• Framing Device: Lampshaded. Malicia opens the film as the Character Narrator and openly points out that this scene is a framing device, and throughout the film it frequently cuts back to her here while she tells the story. After the Rat King's defeat, Malicia ends the story by going outside to show the viewer the new and improved Bad Blintz, where the rats and humans now live together in harmony.
  • Freeze-Frame Bonus: While Malicia narrates in the opening, the adventuring outfit that she wears during the main story can be seen hanging on her wardrobe in the background.
  • Fully-Dressed Cartoon Animal: Mr. Bunnsy and most of his friends in Mr. Bunnsy Has an Adventure. Dangerous Beans, sort of (he wears a stripy sock as a kind of onesie).
  • Hairpin Lockpick: Malicia carries a set of hairpins in her adventure bag, because that is what the heroines in stories always use to pick locks. Despite just shoving the pin in the lock and jiggling it around randomly, she is able to unlock the door of the Rat Catchers Guild.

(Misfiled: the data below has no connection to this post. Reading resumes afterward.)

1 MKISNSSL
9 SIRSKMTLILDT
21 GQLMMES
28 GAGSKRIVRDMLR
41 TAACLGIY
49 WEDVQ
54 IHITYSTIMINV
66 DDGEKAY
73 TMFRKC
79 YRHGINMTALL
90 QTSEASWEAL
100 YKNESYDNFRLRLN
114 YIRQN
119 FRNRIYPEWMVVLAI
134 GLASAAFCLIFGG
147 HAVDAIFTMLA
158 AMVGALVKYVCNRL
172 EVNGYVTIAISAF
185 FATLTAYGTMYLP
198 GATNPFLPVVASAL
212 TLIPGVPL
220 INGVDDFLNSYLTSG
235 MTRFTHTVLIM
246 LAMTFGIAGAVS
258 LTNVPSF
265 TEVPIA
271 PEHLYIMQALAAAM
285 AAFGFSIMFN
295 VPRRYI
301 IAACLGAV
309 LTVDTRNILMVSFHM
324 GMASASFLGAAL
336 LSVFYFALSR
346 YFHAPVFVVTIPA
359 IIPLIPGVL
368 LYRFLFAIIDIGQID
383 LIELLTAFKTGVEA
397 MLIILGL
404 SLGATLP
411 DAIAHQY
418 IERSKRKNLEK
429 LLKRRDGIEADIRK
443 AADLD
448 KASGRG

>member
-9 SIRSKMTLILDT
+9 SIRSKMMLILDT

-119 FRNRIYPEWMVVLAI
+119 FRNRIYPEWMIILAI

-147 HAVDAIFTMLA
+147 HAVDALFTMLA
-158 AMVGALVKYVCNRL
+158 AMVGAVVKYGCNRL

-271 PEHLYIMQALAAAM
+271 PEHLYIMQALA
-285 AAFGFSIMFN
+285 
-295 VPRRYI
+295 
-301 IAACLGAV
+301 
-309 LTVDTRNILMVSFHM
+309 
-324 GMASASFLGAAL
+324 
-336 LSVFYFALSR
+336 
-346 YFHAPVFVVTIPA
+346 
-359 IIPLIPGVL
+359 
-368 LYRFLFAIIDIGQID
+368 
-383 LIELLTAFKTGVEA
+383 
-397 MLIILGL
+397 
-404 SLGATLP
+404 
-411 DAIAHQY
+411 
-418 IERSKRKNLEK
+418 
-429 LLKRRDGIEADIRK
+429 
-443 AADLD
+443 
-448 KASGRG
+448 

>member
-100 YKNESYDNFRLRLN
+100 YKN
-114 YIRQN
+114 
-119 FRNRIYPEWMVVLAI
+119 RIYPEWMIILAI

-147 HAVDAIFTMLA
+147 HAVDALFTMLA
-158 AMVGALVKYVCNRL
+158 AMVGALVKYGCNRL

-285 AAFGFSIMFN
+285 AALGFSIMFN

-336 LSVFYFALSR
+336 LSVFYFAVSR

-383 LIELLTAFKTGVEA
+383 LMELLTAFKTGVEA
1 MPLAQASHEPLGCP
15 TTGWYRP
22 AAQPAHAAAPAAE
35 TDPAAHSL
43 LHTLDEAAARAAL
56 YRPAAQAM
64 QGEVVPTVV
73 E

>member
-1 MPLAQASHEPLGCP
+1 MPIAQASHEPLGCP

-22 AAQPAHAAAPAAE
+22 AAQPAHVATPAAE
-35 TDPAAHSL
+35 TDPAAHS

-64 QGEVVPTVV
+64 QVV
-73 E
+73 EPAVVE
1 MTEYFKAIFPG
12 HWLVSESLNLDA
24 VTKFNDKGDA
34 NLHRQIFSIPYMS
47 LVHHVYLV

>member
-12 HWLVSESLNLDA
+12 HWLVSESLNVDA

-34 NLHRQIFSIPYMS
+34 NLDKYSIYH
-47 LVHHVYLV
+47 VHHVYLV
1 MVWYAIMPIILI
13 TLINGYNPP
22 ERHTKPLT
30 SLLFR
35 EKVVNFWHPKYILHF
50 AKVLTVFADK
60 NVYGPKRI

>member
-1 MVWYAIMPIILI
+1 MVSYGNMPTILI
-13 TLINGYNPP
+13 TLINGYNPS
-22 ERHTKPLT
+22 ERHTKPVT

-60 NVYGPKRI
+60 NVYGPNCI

• Hooking the Keys: Averted. When the rats are locked up in separate cages, Darktan keeps struggling to reach the key that is hanging on the wall just out of his reach. After watching him do this for a while, Maurice just shoves his cage close enough to the wall for him to grab it.
  • I Just Want to Be Special: Malicia ruefully explains to Keith after too much prodding about her troping that she knows life isn't like a story but if she didn't try to make her own she'd just be part of someone else's.
  • Instantly Proven Wrong: Maurice is very dismissive of Malicia's attempt to open the door of the Rat-Catchers Guild with a Hairpin Lockpick, saying that he has seen real thieves in action and they use tools far more complicated than that. No sooner has he finished saying this then Malicia opens the door, which Maurice dismisses as mere luck.